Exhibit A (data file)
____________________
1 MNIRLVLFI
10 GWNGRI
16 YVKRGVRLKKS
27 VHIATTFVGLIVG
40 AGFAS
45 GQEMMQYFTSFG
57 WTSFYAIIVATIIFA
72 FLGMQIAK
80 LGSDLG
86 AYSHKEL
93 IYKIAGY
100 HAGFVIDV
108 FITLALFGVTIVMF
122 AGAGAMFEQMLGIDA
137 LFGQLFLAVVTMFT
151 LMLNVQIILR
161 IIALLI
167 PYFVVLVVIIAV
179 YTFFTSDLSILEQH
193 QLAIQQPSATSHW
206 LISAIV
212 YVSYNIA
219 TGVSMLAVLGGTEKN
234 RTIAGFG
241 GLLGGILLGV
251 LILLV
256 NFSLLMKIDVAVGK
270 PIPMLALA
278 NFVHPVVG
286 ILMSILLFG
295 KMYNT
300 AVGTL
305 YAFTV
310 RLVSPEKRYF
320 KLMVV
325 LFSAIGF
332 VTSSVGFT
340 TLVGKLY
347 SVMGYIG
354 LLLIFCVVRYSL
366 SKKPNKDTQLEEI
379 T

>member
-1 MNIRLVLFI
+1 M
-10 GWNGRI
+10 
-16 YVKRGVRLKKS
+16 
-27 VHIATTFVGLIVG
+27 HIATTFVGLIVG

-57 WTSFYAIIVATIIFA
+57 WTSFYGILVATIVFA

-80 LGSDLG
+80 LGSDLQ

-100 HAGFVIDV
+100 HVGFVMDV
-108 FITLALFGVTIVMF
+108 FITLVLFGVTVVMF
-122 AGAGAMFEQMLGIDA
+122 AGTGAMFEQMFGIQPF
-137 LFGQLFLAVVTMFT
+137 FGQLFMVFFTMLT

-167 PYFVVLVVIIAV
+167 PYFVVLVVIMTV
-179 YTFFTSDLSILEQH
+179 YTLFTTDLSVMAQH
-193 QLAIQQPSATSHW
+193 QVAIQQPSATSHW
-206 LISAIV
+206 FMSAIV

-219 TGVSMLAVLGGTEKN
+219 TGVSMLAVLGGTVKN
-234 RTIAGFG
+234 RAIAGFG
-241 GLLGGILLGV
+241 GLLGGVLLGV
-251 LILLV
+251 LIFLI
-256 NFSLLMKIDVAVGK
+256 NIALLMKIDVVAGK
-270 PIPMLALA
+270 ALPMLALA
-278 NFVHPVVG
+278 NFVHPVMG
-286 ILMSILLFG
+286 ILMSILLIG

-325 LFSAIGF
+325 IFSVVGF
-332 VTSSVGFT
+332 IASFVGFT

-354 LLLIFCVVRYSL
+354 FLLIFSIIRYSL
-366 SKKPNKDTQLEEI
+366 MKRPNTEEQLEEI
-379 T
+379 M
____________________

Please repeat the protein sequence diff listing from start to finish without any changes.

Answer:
1 MNIRLVLFI
10 GWNGRI
16 YVKRGVRLKKS
27 VHIATTFVGLIVG
40 AGFAS
45 GQEMMQYFTSFG
57 WTSFYAIIVATIIFA
72 FLGMQIAK
80 LGSDLG
86 AYSHKEL
93 IYKIAGY
100 HAGFVIDV
108 FITLALFGVTIVMF
122 AGAGAMFEQMLGIDA
137 LFGQLFLAVVTMFT
151 LMLNVQIILR
161 IIALLI
167 PYFVVLVVIIAV
179 YTFFTSDLSILEQH
193 QLAIQQPSATSHW
206 LISAIV
212 YVSYNIA
219 TGVSMLAVLGGTEKN
234 RTIAGFG
241 GLLGGILLGV
251 LILLV
256 NFSLLMKIDVAVGK
270 PIPMLALA
278 NFVHPVVG
286 ILMSILLFG
295 KMYNT
300 AVGTL
305 YAFTV
310 RLVSPEKRYF
320 KLMVV
325 LFSAIGF
332 VTSSVGFT
340 TLVGKLY
347 SVMGYIG
354 LLLIFCVVRYSL
366 SKKPNKDTQLEEI
379 T

>member
-1 MNIRLVLFI
+1 M
-10 GWNGRI
+10 
-16 YVKRGVRLKKS
+16 
-27 VHIATTFVGLIVG
+27 HIATTFVGLIVG

-57 WTSFYAIIVATIIFA
+57 WTSFYGILVATIVFA

-80 LGSDLG
+80 LGSDLQ

-100 HAGFVIDV
+100 HVGFVMDV
-108 FITLALFGVTIVMF
+108 FITLVLFGVTVVMF
-122 AGAGAMFEQMLGIDA
+122 AGTGAMFEQMFGIQPF
-137 LFGQLFLAVVTMFT
+137 FGQLFMVFFTMLT

-167 PYFVVLVVIIAV
+167 PYFVVLVVIMTV
-179 YTFFTSDLSILEQH
+179 YTLFTTDLSVMAQH
-193 QLAIQQPSATSHW
+193 QVAIQQPSATSHW
-206 LISAIV
+206 FMSAIV

-219 TGVSMLAVLGGTEKN
+219 TGVSMLAVLGGTVKN
-234 RTIAGFG
+234 RAIAGFG
-241 GLLGGILLGV
+241 GLLGGVLLGV
-251 LILLV
+251 LIFLI
-256 NFSLLMKIDVAVGK
+256 NIALLMKIDVVAGK
-270 PIPMLALA
+270 ALPMLALA
-278 NFVHPVVG
+278 NFVHPVMG
-286 ILMSILLFG
+286 ILMSILLIG

-325 LFSAIGF
+325 IFSVVGF
-332 VTSSVGFT
+332 IASFVGFT

-354 LLLIFCVVRYSL
+354 FLLIFSIIRYSL
-366 SKKPNKDTQLEEI
+366 MKRPNTEEQLEEI
-379 T
+379 M